And get ready for it—there is a website devoted to ekiben nationwide! (Alas, in Japanese only.) It includes a list of the boxed meals available at train stations throughout the country, recipes, and links to ekiben sold by mail (the Ayu-ya Sendai ekiben is one of those available).

Here’s the Ekiben Room, an English site for the ekiben sold in East Japan. This is the link to the convenient website for the Ekiben Stadium shop in Hakata Station (also Japanese only), with a map showing the shop’s location in the station and the schedule with the dates of sale for all the ekiben.

And here’s a photo of one more I’d love to try—an ekiben from Oita consisting entirely of mackerel sushi, for 1,300 yen.

Postscript: Mr. Tsutsui also writes a feature on a Kyushu restaurant in the free monthly magazine available on the JR Kyushu trains.

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Way down yonder at the tail of Japan

Posted by ampontan on Thursday, April 5, 2007

Pick up any book about Japan and you’ll read that the country consists primarily of the four main islands of Honshu, Kyushu, Shikoku, and Hokkaido. But even the Japanese sometimes forget about the part of the country that fans out over a large area southwest of Kyushu. This is the Ryukyu archipelago, of which the primary island is Okinawa. The islands in this archipelago comprise Okinawa Prefecture, which is remote enough from the rest of the country to have developed its own traditions and a dialect that other Japanese can’t understand.

The Ryukyus were nominally independent until 1879, when they were made an administrative unit of the Japanese government. Despite becoming a prefecture, Okinawa did not become part of the Japanese political mainstream until after the United States returned it Japan in 1972. The islands retain a strong sense of regional identity: they were independent for so long, given short shrift by the national government, burdened by heavy taxes, suffered terribly during the war, and were occupied the longest by the United States. American installations still occupy almost a fifth of Okinawa Island, and roughly three-fourths of US bases and more than half of the American troops stationed in Japan are on Okinawa, which accounts for 0.6 percent of Japanese territory. It’s no surprise that some Okinawans quietly nurse the dream of independence, but that’s unlikely to happen.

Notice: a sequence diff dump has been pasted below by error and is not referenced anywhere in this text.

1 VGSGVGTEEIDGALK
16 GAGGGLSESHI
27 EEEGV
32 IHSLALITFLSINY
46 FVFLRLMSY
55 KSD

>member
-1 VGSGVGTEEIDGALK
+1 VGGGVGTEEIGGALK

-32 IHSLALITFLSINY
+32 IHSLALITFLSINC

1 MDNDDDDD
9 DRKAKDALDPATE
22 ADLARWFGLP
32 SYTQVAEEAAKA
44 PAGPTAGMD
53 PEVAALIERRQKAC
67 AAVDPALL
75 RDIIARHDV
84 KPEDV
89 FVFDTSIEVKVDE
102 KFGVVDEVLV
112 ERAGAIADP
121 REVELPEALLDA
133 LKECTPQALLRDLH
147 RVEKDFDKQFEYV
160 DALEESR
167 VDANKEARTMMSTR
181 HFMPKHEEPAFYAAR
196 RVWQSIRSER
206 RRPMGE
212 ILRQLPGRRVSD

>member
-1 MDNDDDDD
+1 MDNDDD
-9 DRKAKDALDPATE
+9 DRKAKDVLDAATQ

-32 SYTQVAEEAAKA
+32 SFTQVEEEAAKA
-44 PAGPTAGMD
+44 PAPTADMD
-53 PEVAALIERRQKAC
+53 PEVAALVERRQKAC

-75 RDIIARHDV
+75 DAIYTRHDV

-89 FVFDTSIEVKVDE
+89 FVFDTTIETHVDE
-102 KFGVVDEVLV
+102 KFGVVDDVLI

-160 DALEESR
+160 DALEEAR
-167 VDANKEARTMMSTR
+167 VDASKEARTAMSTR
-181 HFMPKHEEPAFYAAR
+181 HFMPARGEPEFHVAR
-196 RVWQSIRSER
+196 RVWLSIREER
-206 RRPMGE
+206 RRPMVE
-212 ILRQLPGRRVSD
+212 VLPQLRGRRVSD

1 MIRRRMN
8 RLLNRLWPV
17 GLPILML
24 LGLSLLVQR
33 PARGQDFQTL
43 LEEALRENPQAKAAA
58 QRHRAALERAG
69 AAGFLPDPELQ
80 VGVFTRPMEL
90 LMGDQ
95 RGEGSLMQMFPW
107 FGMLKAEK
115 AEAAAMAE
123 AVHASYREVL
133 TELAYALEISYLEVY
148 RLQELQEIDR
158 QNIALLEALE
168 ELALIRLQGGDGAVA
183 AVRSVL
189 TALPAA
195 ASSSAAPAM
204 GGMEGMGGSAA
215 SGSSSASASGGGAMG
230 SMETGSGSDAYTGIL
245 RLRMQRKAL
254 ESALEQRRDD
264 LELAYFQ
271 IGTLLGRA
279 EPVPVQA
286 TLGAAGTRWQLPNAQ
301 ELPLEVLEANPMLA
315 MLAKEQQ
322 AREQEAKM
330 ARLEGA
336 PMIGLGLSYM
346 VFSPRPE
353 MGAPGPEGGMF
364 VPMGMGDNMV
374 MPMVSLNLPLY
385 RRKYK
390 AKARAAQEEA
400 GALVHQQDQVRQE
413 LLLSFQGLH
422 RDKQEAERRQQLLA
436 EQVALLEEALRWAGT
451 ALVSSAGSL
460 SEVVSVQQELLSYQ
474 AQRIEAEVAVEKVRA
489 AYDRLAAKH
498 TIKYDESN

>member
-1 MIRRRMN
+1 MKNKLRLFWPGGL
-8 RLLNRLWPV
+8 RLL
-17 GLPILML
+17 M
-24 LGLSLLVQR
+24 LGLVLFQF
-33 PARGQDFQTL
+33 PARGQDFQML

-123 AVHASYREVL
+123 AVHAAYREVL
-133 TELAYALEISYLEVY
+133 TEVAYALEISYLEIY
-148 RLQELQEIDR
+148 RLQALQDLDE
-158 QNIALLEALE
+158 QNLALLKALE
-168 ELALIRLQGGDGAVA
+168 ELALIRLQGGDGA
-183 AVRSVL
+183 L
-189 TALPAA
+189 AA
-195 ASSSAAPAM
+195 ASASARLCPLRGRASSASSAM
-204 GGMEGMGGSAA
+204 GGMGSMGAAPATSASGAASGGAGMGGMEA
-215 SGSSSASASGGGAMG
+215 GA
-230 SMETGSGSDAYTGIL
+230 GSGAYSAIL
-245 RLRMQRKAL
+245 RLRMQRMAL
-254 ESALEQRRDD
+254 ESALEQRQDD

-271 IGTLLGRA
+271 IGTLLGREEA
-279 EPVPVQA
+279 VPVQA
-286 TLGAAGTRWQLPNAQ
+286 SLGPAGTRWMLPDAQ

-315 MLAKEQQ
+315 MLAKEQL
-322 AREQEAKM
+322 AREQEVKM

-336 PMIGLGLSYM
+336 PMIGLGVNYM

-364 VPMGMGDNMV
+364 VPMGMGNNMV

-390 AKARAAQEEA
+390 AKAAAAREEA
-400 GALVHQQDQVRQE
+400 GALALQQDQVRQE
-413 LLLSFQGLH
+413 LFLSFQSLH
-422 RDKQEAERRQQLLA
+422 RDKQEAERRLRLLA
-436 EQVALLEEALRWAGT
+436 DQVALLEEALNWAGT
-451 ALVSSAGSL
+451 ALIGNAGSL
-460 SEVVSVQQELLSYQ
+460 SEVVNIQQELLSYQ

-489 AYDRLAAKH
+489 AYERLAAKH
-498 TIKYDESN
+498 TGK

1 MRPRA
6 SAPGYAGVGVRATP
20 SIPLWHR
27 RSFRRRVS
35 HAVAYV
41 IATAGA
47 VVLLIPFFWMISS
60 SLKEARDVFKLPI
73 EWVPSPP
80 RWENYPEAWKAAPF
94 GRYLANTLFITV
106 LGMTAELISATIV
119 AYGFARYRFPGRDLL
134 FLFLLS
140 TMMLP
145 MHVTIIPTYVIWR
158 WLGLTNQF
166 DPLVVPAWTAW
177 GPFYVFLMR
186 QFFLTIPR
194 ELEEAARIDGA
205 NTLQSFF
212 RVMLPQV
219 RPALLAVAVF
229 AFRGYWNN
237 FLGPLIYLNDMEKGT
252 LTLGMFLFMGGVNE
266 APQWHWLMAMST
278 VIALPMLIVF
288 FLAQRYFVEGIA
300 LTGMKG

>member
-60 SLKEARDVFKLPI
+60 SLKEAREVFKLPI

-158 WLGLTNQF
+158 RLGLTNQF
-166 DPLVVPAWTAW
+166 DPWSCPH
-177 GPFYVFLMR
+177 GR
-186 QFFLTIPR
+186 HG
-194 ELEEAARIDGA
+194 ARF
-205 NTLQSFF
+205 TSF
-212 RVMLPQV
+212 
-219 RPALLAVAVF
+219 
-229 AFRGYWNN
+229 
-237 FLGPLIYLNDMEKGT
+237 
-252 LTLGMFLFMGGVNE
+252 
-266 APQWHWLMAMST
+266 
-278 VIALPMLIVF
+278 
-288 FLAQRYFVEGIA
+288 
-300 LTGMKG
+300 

These feelings are heightened by the archipelago’s distance from the rest of Japan. The flight to Naha Airport from Tokyo is 2 1/2 hours, and about an hour from Fukuoka City in Kyushu. They are tropical islands, making them a perfect spot for a vacation in the fall, winter, and spring. (People who’ve lived there have told me it’s so hot in summer only the natives can handle it.)

But as Dr. Seuss found more letters in the alphabet in On Beyond Zebra, there is more to Japan and Okinawa Prefecture on beyond Okinawa Island. At the extreme southwest of the Okinawan chain lie the Yaeyama Islands (more here). This is the spot in Japan where people really go to get away from it all without having to use a passport.

One of these islands is Taketomi, six kilometers square, where 90% of the island’s income is derived from tourism. How far is it from the rest of Japan? Taiwan is closer than Okinawa Island and The Philippines are closer than Kyushu. Getting there requires another hour-long flight from Naha and a 10-minute ferry ride. An excellent article about Taketomi in the Japan Times explains just how remote it is:

Of all the places in this country, the Yaeyamas are the one where you feel least like you are in Japan. And this perception of otherness is certainly felt by the Taketomi islanders themselves: On the huge map in the visitor center “Japan” is written over distant Honshu in the same script and style as “China” is inscribed below Beijing, as though signifying some foreign land.

I’ve wanted to visit these islands ever since I first heard about them more than 20 years ago, and after reading this article I was ready to pack my swimming trunks and buy a plane ticket. There’s one serious obstacle, however—our household has the classic seashore/mountains split when it comes to vacation spot preferences. I could move to a beach community tomorrow and stay there forever, but my wife, who grew up on a riverbank, yearns only for the cooler mountains.

I’ll get there eventually, but there’s nothing stopping you from getting there first!